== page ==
Week 45 Q&A
A 9-year-old girl presents with fever, rash, and bilateral joint swelling of the wrists and knees.
Once per day, she has a fever associated with a rash. Her temperature is 39°C (102.2°F). On exam, she appears ill and uncomfortable. She has tachycardia, tachypnea, hepatosplenomegaly, and warm, painful swelling of multiple joints. A rub is present on cardiac exam. Salmon-colored macules are present on her back and abdomen.
What is the diagnosis?
A. Parvovirus B19 infection.
B. Lyme disease.
C. Systemic-onset juvenile idiopathic arthritis.
E. None of the above.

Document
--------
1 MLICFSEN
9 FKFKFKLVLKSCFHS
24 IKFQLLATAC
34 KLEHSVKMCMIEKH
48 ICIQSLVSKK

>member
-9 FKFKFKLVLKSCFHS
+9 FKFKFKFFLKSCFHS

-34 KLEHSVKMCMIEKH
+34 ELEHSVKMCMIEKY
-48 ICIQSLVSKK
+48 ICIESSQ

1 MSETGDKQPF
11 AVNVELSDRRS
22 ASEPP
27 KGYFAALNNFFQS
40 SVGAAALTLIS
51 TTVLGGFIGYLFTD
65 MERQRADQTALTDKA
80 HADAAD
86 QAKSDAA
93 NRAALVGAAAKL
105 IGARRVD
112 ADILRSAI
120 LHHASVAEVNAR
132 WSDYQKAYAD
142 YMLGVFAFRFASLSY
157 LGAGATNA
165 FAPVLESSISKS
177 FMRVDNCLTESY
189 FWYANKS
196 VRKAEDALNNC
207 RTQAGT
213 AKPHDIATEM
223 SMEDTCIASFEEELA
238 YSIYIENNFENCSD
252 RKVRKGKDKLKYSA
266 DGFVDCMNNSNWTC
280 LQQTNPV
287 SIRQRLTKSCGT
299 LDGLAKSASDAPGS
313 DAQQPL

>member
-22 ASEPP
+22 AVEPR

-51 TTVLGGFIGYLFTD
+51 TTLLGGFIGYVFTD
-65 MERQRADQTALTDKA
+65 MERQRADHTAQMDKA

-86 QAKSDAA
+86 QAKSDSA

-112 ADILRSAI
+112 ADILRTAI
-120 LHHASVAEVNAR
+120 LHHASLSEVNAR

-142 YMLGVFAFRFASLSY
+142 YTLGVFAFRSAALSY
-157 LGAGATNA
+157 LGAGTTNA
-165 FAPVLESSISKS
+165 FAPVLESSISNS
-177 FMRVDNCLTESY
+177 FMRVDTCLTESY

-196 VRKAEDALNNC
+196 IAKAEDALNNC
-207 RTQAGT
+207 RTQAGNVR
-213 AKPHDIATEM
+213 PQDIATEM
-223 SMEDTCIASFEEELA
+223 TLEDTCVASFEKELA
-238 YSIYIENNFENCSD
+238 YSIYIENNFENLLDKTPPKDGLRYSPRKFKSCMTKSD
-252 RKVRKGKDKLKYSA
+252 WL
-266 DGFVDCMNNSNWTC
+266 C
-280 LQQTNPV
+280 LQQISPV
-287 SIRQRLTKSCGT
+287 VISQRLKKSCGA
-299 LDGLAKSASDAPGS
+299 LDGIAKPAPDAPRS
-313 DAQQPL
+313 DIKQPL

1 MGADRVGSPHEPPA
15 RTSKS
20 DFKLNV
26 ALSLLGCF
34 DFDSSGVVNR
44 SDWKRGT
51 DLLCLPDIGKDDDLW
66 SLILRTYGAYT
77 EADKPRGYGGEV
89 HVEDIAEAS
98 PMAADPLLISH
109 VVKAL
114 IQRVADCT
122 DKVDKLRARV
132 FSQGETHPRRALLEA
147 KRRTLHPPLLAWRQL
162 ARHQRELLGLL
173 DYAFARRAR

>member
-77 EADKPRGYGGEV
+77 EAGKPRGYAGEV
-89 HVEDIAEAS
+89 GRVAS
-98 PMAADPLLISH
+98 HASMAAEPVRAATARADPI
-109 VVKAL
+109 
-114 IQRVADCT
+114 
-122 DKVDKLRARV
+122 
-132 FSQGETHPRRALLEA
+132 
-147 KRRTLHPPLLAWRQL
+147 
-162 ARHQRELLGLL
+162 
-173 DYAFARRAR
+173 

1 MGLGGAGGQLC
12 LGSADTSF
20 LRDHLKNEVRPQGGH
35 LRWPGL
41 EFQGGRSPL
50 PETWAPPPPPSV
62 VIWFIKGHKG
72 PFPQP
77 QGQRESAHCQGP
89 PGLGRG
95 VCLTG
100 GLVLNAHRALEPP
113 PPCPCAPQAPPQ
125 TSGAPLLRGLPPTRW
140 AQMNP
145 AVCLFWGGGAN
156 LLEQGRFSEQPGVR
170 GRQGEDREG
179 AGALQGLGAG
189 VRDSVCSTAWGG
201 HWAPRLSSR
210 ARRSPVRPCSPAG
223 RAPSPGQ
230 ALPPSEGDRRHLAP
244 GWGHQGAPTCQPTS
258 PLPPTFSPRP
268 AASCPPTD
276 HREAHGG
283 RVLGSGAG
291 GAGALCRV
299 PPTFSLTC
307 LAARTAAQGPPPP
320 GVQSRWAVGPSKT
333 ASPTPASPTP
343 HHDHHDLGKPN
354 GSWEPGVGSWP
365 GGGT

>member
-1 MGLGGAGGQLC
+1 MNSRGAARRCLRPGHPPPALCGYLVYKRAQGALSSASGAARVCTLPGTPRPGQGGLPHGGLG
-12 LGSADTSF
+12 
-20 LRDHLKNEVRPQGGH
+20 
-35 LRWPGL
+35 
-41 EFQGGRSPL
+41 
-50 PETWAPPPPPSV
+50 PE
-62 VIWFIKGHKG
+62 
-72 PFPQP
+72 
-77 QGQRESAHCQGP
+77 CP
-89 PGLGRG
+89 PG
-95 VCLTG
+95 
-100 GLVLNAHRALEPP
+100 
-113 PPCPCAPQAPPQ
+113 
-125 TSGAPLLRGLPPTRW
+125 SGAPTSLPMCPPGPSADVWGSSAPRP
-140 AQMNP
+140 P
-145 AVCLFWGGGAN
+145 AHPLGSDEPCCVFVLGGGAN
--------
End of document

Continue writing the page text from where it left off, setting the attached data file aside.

The correct answer is “C.” Juvenile idiopathic arthritis (JIA) is a group of chronic diseases causing arthritis of unknown etiology affecting children and adolescents younger than 16 years of age. Arthritis must be present in the same joint for more than 6 weeks to diagnosis JIA. Disorders described by the term JIA are grouped into seven categories. (See Table 7–6 and Figure 7–7.) In Lyme disease, the rash is annular, red, and expands to classically form a bull’s eye (erythema migrans). Lyme arthritis differs from JIA in that joints have large effusions and minimal pain. Malignancy (especially leukemia) mimics JIA. Typically only one joint is involved and pain is severe. Bone pain and pain during the night are red flags for malignancy. Fever is not intermittent and arthritis is transient in parvovirus B19 infections. In this patient, the fever, rash, and arthritis should point you toward the diagnosis of systemic-onset JIA (sJIA). Infection and malignancy are always included in the differential diagnosis for sJIA.